Information doesn’t have to be new to be helpful – it just has to be timely
We live in a culture where the new is incessantly glamorized – new gadgets, new fashions, new data, new news.
But we don’t always need new information – what we need is timely access to the known. If students have prepared for an exam, they don’t need any new information at the time of the exam – they just need to recollect what they already know.
At the Bhagavad-gita’s start, Arjuna faces an emotional breakdown at the prospect of fighting a fratricidal war. Krishna helps him recover by reminding him of everyone’s indestructible spiritual identity (02.13). By fighting for the cause of dharma, his eternal soul will get elevated, even liberated. By punishing those who have chosen to side with adharma, he won’t be killing them; he will be freeing them from their present bodies and circumstances. And their souls, being duly penalized and purged of the bad karma, will be appropriately moved forward in a new bodily dress to a destination suitable for their spiritual evolution.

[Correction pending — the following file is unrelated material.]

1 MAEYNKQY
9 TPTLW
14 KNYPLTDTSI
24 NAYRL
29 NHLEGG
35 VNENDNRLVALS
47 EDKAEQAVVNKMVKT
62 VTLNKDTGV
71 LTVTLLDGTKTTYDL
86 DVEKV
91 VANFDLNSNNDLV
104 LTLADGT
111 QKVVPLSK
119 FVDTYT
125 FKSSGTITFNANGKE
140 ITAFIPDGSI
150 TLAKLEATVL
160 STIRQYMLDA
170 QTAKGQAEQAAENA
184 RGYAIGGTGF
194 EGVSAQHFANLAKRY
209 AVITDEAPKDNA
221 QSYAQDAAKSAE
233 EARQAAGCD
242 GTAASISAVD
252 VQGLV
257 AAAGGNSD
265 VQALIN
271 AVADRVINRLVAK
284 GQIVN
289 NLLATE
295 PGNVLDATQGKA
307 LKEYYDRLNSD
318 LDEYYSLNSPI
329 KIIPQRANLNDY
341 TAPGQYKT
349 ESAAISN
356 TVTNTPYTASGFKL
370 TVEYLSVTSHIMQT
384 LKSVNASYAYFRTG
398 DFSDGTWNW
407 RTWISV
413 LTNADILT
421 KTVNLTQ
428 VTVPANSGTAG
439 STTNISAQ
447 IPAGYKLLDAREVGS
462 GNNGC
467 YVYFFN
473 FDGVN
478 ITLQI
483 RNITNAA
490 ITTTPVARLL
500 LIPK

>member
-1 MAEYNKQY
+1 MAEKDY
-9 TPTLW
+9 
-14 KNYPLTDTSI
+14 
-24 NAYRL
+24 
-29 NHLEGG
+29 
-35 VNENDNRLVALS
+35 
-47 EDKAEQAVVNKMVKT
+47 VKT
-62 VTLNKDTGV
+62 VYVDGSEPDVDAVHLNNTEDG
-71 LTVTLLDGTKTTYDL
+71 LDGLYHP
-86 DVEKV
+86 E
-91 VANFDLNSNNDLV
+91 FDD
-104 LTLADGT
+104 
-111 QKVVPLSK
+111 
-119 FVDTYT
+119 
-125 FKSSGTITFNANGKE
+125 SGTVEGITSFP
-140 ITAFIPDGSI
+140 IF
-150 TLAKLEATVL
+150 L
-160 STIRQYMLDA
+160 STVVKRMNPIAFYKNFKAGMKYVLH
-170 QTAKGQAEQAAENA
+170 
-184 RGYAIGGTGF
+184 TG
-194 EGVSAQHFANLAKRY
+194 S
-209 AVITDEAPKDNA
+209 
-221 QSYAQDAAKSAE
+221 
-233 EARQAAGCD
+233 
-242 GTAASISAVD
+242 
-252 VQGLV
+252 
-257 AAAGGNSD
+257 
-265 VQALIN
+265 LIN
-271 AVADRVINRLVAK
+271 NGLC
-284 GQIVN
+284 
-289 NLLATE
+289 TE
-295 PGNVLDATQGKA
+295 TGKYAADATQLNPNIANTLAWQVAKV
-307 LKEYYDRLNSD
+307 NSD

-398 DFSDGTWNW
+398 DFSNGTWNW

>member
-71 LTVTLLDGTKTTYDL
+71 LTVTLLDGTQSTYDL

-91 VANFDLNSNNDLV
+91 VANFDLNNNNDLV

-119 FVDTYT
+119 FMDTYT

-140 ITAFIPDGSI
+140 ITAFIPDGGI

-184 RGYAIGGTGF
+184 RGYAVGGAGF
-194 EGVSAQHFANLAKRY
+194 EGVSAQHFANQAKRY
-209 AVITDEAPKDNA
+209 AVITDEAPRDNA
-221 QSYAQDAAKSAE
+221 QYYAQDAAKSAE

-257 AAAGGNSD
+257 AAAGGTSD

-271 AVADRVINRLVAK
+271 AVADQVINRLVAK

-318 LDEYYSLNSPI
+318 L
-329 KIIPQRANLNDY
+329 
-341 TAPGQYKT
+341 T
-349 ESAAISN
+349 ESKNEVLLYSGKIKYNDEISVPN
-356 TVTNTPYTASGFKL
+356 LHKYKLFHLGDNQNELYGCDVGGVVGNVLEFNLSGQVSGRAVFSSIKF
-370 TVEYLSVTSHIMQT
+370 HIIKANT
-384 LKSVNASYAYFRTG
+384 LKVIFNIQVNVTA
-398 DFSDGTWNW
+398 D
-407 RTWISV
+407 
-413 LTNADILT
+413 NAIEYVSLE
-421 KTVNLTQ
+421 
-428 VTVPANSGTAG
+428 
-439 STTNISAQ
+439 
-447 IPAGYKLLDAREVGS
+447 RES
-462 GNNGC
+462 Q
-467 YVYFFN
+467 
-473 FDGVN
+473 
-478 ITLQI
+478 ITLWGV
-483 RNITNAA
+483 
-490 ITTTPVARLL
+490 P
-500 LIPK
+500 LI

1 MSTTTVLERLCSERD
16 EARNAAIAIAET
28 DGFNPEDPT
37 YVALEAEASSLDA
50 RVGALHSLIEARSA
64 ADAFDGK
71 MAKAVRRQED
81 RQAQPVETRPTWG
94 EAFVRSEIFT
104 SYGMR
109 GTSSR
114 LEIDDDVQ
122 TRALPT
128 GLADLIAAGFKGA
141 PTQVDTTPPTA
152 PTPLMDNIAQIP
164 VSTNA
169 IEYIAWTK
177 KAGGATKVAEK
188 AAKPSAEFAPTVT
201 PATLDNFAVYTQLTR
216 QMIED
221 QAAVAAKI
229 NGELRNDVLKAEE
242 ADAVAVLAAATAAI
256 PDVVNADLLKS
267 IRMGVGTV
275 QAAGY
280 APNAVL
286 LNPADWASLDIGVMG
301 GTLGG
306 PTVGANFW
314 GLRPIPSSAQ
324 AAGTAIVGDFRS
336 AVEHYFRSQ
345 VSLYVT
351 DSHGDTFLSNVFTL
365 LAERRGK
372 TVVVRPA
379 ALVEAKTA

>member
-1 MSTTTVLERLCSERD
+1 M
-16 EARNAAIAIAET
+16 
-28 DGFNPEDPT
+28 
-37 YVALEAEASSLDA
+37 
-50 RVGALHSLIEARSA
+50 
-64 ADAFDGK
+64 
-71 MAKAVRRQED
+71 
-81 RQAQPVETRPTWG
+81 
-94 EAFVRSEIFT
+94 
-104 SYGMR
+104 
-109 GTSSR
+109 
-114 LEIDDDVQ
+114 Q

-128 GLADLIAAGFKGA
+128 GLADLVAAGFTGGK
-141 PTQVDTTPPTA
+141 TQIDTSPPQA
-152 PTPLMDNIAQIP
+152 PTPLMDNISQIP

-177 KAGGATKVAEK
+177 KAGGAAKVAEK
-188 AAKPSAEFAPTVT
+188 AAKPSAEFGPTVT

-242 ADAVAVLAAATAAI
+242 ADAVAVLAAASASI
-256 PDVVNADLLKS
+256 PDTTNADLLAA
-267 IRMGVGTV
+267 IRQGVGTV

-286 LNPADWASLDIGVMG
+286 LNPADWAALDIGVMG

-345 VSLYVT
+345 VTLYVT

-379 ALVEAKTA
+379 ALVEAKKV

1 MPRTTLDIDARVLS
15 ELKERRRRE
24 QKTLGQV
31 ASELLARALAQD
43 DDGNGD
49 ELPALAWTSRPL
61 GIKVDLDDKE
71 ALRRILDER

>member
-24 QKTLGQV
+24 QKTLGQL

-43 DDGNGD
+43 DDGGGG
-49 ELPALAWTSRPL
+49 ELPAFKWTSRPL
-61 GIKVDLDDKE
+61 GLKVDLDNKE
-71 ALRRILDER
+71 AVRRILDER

The Gita’s knowledge is not new. The Mahabharata, of which the Gita is a part, contains many references to the soul. Arjuna lived in a culture where knowledge of the soul was familiar, even foundational. What helped Arjuna was not the newness of the knowledge, but its timeliness.
Similarly, when we study scripture, we needn’t let the search for the new distract us from the potency of scripture to help us with timely insights when we need them. By studying scripture regularly, not for gaining the titillation of finding something new, but in a mood of service, we will find ourselves enriched and empowered by how we find within it pertinent insights when we need them.
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